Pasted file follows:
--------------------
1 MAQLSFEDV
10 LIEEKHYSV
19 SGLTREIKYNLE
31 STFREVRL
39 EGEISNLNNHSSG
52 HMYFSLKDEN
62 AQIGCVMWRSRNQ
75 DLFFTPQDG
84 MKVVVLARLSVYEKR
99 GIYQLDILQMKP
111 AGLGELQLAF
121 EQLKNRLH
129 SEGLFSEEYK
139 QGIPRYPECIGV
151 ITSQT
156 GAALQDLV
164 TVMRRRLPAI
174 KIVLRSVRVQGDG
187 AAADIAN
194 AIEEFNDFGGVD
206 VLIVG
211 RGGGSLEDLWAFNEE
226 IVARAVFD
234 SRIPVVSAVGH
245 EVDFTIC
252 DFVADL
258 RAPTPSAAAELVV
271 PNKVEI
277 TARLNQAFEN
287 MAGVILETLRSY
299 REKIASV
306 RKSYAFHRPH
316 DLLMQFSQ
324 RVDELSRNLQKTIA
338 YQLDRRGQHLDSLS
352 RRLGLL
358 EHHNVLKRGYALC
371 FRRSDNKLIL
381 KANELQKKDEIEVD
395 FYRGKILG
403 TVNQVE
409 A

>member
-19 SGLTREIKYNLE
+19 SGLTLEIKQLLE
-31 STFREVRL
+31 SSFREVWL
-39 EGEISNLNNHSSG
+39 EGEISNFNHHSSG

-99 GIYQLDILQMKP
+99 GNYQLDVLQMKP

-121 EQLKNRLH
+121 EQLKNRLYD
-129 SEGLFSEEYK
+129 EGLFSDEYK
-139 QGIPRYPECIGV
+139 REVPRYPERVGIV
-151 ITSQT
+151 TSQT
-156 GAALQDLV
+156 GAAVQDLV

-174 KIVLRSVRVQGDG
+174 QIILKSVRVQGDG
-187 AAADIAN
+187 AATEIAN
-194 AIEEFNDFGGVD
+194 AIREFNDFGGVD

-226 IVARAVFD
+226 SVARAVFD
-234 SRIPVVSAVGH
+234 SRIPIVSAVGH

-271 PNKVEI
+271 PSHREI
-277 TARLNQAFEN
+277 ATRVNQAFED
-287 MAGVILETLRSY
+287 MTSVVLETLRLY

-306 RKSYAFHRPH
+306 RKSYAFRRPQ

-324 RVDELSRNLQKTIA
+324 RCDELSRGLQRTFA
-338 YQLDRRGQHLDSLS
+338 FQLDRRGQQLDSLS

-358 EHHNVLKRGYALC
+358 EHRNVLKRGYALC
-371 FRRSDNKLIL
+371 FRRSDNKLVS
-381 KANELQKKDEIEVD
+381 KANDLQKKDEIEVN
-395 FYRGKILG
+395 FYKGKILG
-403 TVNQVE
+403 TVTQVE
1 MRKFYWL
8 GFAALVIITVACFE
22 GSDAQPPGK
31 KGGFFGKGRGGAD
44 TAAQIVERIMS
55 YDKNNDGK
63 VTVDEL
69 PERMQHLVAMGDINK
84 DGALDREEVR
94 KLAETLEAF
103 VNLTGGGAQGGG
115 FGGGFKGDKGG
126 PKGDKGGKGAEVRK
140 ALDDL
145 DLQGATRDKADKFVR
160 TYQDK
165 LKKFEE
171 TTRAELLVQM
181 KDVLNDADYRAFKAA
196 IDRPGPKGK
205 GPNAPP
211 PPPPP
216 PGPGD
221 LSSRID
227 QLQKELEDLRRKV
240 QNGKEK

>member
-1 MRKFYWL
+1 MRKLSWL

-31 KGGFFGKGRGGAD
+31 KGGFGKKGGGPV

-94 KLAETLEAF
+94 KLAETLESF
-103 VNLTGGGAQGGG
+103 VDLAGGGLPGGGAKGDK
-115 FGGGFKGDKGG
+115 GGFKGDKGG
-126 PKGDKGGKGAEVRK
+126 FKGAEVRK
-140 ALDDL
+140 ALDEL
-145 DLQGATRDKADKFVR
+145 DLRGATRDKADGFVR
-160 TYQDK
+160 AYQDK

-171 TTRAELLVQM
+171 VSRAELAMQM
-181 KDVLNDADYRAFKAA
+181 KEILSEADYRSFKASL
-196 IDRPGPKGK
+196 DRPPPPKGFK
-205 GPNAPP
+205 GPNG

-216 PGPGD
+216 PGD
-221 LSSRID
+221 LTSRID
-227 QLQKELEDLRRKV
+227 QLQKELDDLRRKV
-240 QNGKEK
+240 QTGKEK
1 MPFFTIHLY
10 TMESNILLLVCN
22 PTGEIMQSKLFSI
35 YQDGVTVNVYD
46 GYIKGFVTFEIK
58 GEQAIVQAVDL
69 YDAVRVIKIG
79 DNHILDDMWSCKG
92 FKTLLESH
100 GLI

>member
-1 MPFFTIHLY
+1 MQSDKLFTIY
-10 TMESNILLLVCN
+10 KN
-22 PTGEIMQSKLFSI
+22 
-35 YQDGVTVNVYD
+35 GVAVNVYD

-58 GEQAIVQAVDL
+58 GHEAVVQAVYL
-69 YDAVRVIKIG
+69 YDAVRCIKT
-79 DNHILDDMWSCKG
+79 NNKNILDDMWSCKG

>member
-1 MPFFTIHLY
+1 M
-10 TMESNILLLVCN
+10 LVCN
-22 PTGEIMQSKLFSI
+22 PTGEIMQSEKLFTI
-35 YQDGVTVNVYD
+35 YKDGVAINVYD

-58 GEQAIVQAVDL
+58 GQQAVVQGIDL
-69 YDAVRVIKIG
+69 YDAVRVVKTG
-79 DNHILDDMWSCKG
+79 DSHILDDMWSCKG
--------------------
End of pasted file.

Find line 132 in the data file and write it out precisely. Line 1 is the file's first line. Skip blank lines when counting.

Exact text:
+126 FKGAEVRK